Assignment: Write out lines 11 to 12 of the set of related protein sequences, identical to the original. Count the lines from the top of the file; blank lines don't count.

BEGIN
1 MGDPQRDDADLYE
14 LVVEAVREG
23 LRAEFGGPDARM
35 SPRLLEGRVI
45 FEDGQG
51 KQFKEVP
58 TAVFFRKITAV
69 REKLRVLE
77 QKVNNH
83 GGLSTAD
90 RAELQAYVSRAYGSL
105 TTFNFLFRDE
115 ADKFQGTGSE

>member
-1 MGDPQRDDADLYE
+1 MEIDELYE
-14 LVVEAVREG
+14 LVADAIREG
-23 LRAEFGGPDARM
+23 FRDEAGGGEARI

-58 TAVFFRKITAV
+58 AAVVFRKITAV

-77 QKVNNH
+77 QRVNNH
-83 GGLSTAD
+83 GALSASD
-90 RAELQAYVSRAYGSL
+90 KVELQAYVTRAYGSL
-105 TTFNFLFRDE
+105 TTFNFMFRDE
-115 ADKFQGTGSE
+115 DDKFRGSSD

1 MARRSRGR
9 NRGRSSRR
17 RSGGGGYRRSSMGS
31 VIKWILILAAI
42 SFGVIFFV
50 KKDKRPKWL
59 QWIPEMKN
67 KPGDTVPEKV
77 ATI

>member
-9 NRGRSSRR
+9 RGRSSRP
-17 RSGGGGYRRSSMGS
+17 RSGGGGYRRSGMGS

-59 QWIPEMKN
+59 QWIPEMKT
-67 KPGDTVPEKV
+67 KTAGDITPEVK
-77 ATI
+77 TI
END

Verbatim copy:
90 RAELQAYVSRAYGSL
105 TTFNFLFRDE